It’s going to be harder to lose weight as you get older. That’s just a fact of life.
But what if you’re over the age of 40 and you really do need to drop some pounds?
Perhaps you have a weight-related health problem.
Maybe you were laid up recovering from a procedure for a number of weeks or months.
Maybe your exercise routine was interrupted by an injury.
Or perhaps you’re Charlize Theron, a 42-year-old Academy Award-winning actress who ate In-N-Out for breakfast and macaroni and cheese at 2 a.m. to put on 50 pounds for a role and suddenly found it a lot harder to lose that weight than it had been 15 years earlier.
The reasons why it’s so hard can vary from person to person, particularly due to the role of genetics in weight gain.
And lifestyle-related factors play a role as well. Older men and women may be more stressed and less physically able to exercise the way they used to when they were younger.
However, if you keep those underlying causes in mind, it’s not totally impossible.
“It’s often not imagined that our weight has changed — or even the proportions of weight distribution — even if the scale number stays the same,” Susan Weiner, a registered dietitian and nutritionist and certified diabetes educator, told Healthline. “It’s a real thing. You’re not imagining it.”
Some things to watch
The first step to weight loss may be identifying whether there’s something that’s an easy fix.
“Has something happened — a change in relationship or job? Has that affected the times that you’re eating, how and what you’re eating, and who you’re eating with? Those changes in eating nutritionally can affect your weight,” Weiner said. “If you used to eat with other people, you maybe had more vegetables. Alone, you may be eating less healthy foods.”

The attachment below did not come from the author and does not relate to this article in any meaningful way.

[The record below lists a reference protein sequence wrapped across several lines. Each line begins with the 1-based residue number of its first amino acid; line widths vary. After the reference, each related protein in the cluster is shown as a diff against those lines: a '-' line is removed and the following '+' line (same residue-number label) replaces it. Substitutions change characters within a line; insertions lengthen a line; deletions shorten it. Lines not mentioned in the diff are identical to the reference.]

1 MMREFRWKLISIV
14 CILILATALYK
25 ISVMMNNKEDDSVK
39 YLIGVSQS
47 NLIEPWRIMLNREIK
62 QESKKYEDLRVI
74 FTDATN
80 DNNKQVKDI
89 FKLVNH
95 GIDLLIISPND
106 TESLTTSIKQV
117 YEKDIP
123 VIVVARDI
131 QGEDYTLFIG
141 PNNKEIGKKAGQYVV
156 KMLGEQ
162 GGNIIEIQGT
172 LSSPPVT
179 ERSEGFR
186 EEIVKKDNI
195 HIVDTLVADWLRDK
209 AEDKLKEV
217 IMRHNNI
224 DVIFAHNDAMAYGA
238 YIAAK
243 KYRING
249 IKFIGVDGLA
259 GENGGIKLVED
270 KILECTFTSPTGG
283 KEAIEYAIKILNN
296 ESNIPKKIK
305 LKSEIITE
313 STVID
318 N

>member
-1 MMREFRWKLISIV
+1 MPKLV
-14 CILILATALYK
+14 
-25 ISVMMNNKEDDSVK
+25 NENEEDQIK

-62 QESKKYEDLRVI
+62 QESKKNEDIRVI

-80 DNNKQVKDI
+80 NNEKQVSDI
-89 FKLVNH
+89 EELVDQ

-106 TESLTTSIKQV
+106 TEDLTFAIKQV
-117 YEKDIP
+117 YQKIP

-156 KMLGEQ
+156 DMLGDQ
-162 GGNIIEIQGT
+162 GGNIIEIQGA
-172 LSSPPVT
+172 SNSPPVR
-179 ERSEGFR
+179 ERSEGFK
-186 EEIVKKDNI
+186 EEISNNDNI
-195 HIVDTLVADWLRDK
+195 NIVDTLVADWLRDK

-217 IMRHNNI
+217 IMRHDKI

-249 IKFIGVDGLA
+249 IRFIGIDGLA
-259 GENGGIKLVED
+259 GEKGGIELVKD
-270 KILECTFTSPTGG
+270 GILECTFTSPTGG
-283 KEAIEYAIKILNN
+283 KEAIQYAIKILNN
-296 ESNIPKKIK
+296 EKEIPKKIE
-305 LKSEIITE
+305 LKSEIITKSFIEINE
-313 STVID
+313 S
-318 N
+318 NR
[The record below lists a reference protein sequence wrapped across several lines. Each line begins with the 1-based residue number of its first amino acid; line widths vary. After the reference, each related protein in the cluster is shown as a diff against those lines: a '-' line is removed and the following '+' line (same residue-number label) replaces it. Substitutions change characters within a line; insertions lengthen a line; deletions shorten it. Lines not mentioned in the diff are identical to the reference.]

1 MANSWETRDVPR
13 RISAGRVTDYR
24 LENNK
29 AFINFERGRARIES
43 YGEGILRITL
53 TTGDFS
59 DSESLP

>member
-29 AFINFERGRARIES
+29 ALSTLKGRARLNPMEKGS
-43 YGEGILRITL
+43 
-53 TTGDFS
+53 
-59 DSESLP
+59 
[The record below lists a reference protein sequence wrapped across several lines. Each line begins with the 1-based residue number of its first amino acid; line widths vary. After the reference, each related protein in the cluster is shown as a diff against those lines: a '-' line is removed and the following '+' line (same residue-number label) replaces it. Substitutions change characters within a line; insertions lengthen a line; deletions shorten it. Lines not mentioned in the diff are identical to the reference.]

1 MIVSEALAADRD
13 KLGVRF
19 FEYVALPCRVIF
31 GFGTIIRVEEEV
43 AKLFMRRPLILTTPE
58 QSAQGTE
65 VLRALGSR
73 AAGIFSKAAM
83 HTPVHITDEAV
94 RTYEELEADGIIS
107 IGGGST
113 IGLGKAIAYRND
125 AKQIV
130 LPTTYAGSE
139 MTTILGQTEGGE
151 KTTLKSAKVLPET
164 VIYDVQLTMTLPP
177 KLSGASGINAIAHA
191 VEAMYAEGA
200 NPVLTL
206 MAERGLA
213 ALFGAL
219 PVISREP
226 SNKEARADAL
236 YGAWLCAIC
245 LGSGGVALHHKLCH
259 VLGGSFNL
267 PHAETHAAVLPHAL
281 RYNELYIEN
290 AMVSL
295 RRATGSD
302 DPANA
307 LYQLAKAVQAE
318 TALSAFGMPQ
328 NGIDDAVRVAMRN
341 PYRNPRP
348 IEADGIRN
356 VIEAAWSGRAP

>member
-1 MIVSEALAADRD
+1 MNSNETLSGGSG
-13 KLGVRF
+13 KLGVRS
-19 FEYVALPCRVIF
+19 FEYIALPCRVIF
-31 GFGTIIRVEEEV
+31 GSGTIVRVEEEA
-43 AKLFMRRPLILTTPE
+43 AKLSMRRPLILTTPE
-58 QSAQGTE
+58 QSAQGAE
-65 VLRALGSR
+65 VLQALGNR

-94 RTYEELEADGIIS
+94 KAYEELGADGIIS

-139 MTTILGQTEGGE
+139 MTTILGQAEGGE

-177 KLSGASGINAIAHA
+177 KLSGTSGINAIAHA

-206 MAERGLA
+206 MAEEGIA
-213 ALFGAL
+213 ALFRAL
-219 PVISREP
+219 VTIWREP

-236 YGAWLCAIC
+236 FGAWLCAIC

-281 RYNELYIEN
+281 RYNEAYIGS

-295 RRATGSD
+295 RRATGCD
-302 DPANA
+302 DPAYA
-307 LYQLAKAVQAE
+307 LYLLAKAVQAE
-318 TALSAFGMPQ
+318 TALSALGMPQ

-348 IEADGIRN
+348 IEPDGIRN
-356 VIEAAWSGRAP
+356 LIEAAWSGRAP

Changes in sleep patterns have also been associated with weight gain.
While you might have stayed up late in your 20s and not seen any weight issues, less sleep after 40 — by then, more likely due to parenting or a demanding job than partying all night — is more of a problem.
Moreover, said Weiner, “people tend to eat when they’re tired.”
What you eat matters a lot. Experts recommended eating more protein, more plants, and less saturated fats.
A big reason for that age-related weight gain may be that your joints can no longer handle those long bike rides, daily jogs, or weekly pick-up basketball games.
That’s disappointing in itself, but there are other options. Swimming, in particular.
Sarcopenia, the loss of muscle tissue that occurs as a natural part of the aging process, starts around age 40.
Kristin Kirkpatrick, MS, RD, LD, a licensed, registered dietitian who is wellness manager at the Cleveland Clinic Wellness Institute, says 40 percent of muscle mass will disappear between 40 and 80.
That process contributes to slower metabolism since muscle burns more calories than fat.
She recommends resistance or strength training to maintain muscle as an alternative to joint-jarring runs.
A couple of these problems could be addressed with a single solution.
“Get a workout buddy,” said Weiner, ideally one around your age.
That will likely keep you more accountable as you try to stick with your new exercise routine — and it may keep you from developing depression and poor eating habits.
And there’s the benefit of seeing you’re not the only one working through these problems in this new stage of life. This can lead to your expectations changing as well as leading to less worry about weight loss and more body acceptance, Weiner said.
“If it’s not something that’s causing a health problem, it may be fine to gain a couple pounds,” she said. “That’s part of what happens in the life cycle.”